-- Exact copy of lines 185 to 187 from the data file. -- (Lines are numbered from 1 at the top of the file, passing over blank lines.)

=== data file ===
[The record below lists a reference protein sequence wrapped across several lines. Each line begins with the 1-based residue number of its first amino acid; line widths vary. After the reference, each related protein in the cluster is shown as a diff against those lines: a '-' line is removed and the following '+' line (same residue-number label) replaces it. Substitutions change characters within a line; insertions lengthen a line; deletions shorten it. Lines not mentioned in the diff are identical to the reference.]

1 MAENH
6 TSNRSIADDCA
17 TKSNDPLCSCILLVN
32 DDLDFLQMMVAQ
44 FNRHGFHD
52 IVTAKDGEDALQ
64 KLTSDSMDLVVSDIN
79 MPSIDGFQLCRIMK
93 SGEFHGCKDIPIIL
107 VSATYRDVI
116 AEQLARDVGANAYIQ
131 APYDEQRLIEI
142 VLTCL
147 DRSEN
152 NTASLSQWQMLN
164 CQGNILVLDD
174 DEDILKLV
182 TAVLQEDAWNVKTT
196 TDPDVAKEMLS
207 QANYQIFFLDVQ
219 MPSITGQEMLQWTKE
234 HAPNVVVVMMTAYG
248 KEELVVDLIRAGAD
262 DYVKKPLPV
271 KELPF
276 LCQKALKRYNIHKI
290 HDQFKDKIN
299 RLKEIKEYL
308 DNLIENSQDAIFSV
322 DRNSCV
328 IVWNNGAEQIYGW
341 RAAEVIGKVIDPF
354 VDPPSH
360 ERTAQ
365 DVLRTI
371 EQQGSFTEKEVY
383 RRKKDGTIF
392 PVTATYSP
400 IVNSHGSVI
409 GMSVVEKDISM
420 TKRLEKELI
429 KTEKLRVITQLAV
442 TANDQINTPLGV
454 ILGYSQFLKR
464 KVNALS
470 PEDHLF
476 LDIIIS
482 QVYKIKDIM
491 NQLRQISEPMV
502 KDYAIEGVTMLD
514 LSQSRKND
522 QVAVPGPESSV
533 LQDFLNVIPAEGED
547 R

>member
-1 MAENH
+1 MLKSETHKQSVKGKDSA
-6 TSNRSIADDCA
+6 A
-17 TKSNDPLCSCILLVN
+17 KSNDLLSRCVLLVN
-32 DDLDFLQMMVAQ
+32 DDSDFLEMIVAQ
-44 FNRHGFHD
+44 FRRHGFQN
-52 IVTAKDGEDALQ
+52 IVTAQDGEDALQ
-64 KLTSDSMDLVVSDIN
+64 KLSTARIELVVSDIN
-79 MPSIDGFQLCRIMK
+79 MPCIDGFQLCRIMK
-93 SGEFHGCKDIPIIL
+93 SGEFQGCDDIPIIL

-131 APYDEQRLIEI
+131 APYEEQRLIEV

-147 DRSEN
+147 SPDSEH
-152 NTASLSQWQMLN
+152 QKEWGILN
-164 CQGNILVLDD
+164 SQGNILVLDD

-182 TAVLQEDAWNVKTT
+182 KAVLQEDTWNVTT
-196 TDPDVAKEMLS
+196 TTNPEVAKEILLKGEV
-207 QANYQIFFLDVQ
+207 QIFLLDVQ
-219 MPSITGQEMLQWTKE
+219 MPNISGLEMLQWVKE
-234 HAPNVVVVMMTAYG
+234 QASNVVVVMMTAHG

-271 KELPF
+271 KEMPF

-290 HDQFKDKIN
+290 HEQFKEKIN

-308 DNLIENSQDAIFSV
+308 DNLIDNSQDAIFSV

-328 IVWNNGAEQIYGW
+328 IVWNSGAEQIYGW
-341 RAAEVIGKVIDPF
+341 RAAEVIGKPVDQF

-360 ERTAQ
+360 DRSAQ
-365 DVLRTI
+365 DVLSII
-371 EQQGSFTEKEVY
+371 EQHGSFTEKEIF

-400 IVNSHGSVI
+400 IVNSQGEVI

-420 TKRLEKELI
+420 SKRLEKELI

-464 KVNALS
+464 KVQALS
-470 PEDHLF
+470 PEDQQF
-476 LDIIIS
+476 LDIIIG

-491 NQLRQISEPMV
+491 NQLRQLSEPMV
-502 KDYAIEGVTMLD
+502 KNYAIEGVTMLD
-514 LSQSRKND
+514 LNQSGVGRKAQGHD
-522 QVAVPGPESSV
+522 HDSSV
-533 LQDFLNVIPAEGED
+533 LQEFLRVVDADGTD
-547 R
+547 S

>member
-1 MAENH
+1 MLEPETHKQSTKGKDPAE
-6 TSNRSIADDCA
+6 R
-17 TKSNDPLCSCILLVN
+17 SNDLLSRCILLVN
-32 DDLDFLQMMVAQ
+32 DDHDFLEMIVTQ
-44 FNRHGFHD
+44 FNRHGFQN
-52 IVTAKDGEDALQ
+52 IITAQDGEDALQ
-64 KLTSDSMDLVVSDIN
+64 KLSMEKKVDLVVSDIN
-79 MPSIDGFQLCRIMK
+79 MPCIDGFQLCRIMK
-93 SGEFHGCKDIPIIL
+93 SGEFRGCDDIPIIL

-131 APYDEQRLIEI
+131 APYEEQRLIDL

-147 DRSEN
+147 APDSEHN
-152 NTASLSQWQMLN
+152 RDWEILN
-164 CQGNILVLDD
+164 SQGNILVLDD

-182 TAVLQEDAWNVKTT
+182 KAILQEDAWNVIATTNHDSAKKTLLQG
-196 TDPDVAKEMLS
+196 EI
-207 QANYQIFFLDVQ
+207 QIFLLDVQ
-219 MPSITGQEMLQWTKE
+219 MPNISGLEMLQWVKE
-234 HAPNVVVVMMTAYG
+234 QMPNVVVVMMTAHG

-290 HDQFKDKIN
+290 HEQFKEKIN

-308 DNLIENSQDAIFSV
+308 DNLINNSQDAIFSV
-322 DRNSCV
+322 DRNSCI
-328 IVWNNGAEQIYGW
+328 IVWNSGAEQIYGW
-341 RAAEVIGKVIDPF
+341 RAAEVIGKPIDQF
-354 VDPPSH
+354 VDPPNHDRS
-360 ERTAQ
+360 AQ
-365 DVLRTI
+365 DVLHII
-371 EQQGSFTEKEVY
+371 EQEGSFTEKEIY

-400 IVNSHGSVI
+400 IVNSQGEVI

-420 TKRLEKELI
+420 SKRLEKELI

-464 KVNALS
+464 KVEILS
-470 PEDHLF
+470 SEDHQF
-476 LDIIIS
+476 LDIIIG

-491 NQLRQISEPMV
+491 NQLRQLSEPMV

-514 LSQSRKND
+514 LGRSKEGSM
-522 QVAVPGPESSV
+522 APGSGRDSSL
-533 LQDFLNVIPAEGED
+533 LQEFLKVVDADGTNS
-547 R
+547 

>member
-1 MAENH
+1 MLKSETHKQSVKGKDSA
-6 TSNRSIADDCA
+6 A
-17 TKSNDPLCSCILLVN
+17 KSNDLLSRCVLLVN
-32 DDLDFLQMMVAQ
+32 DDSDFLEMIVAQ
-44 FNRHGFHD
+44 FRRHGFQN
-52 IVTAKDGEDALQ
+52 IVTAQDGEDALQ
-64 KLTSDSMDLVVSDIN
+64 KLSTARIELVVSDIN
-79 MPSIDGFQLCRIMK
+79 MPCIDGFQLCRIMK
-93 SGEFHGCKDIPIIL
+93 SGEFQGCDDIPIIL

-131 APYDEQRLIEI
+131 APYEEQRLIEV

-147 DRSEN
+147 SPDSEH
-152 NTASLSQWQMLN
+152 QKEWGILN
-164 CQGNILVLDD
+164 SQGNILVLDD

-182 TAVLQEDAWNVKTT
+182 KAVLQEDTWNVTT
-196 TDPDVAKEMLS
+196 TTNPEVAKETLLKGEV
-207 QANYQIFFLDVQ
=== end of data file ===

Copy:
+371 EQEGSFTEKEIY

-400 IVNSHGSVI
+400 IVNSQGEVI